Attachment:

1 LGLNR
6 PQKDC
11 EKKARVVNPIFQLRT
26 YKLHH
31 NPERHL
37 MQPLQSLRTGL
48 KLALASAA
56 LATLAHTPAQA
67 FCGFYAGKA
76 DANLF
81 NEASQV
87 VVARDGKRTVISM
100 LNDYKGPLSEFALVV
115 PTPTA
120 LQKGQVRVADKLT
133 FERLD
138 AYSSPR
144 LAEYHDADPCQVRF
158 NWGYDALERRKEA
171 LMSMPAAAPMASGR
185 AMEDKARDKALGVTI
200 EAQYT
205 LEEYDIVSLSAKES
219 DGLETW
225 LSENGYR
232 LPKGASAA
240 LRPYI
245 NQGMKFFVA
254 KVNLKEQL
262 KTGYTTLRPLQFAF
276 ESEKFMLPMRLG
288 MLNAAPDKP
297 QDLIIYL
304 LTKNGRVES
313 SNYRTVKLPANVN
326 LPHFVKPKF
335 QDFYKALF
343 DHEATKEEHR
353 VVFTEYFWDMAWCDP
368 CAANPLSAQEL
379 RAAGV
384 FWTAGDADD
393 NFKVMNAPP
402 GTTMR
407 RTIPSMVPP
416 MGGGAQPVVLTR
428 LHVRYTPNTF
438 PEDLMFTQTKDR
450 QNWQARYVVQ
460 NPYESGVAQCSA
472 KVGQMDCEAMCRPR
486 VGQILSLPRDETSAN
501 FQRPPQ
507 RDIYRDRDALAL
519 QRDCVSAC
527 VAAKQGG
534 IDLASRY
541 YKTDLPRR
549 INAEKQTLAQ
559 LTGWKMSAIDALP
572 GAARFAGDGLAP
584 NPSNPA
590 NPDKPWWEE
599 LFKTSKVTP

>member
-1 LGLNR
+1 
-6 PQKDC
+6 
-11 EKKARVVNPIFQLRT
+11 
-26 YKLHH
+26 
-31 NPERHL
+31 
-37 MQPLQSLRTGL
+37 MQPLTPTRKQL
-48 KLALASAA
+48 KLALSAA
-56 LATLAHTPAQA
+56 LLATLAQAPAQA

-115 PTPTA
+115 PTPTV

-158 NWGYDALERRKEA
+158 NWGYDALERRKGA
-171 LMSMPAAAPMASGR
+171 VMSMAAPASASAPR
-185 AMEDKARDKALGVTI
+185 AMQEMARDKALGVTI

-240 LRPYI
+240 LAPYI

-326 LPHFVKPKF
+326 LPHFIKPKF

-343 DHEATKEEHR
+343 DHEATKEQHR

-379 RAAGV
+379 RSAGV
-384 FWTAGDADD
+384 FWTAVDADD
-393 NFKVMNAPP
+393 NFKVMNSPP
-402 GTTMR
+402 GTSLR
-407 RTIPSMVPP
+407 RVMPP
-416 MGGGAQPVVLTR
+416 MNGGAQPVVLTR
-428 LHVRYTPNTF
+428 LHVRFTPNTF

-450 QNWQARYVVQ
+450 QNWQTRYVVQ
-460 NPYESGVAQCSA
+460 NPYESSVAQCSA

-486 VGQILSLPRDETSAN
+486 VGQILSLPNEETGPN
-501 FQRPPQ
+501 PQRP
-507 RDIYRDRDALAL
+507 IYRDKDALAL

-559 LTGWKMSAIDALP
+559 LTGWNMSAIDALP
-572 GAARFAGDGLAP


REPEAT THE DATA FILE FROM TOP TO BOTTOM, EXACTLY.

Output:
1 LGLNR
6 PQKDC
11 EKKARVVNPIFQLRT
26 YKLHH
31 NPERHL
37 MQPLQSLRTGL
48 KLALASAA
56 LATLAHTPAQA
67 FCGFYAGKA
76 DANLF
81 NEASQV
87 VVARDGKRTVISM
100 LNDYKGPLSEFALVV
115 PTPTA
120 LQKGQVRVADKLT
133 FERLD
138 AYSSPR
144 LAEYHDADPCQVRF
158 NWGYDALERRKEA
171 LMSMPAAAPMASGR
185 AMEDKARDKALGVTI
200 EAQYT
205 LEEYDIVSLSAKES
219 DGLETW
225 LSENGYR
232 LPKGASAA
240 LRPYI
245 NQGMKFFVA
254 KVNLKEQL
262 KTGYTTLRPLQFAF
276 ESEKFMLPMRLG
288 MLNAAPDKP
297 QDLIIYL
304 LTKNGRVES
313 SNYRTVKLPANVN
326 LPHFVKPKF
335 QDFYKALF
343 DHEATKEEHR
353 VVFTEYFWDMAWCDP
368 CAANPLSAQEL
379 RAAGV
384 FWTAGDADD
393 NFKVMNAPP
402 GTTMR
407 RTIPSMVPP
416 MGGGAQPVVLTR
428 LHVRYTPNTF
438 PEDLMFTQTKDR
450 QNWQARYVVQ
460 NPYESGVAQCSA
472 KVGQMDCEAMCRPR
486 VGQILSLPRDETSAN
501 FQRPPQ
507 RDIYRDRDALAL
519 QRDCVSAC
527 VAAKQGG
534 IDLASRY
541 YKTDLPRR
549 INAEKQTLAQ
559 LTGWKMSAIDALP
572 GAARFAGDGLAP
584 NPSNPA
590 NPDKPWWEE
599 LFKTSKVTP

>member
-1 LGLNR
+1 
-6 PQKDC
+6 
-11 EKKARVVNPIFQLRT
+11 
-26 YKLHH
+26 
-31 NPERHL
+31 
-37 MQPLQSLRTGL
+37 MQPLTPTRKQL
-48 KLALASAA
+48 KLALSAA
-56 LATLAHTPAQA
+56 LLATLAQAPAQA

-115 PTPTA
+115 PTPTV

-158 NWGYDALERRKEA
+158 NWGYDALERRKGA
-171 LMSMPAAAPMASGR
+171 VMSMAAPASASAPR
-185 AMEDKARDKALGVTI
+185 AMQEMARDKALGVTI

-240 LRPYI
+240 LAPYI

-326 LPHFVKPKF
+326 LPHFIKPKF

-343 DHEATKEEHR
+343 DHEATKEQHR

-379 RAAGV
+379 RSAGV
-384 FWTAGDADD
+384 FWTAVDADD
-393 NFKVMNAPP
+393 NFKVMNSPP
-402 GTTMR
+402 GTSLR
-407 RTIPSMVPP
+407 RVMPP
-416 MGGGAQPVVLTR
+416 MNGGAQPVVLTR
-428 LHVRYTPNTF
+428 LHVRFTPNTF

-450 QNWQARYVVQ
+450 QNWQTRYVVQ
-460 NPYESGVAQCSA
+460 NPYESSVAQCSA

-486 VGQILSLPRDETSAN
+486 VGQILSLPNEETGPN
-501 FQRPPQ
+501 PQRP
-507 RDIYRDRDALAL
+507 IYRDKDALAL

-559 LTGWKMSAIDALP
+559 LTGWNMSAIDALP
-572 GAARFAGDGLAP